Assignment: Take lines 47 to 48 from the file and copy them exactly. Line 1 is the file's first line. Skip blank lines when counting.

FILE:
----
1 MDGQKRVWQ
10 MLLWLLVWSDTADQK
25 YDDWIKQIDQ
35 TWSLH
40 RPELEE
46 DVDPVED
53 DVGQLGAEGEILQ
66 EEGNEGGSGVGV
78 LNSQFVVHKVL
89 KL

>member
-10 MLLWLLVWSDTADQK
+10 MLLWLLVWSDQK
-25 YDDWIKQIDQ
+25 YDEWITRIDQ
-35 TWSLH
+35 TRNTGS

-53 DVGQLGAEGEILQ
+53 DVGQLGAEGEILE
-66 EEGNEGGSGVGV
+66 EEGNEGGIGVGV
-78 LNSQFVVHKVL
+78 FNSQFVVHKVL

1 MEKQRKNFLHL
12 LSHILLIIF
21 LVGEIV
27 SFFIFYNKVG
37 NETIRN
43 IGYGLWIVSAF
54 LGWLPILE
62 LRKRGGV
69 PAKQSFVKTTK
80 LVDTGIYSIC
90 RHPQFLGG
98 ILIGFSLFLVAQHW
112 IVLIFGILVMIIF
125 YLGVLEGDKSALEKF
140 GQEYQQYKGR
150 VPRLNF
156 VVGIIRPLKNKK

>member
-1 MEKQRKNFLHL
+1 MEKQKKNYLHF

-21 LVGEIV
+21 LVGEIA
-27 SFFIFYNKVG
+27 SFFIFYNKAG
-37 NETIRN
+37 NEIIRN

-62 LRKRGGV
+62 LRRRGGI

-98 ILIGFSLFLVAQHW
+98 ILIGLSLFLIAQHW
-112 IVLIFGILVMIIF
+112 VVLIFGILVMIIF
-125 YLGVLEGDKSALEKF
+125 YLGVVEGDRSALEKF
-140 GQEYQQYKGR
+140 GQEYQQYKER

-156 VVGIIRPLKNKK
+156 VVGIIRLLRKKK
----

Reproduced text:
+27 SFFIFYNKAG
-37 NETIRN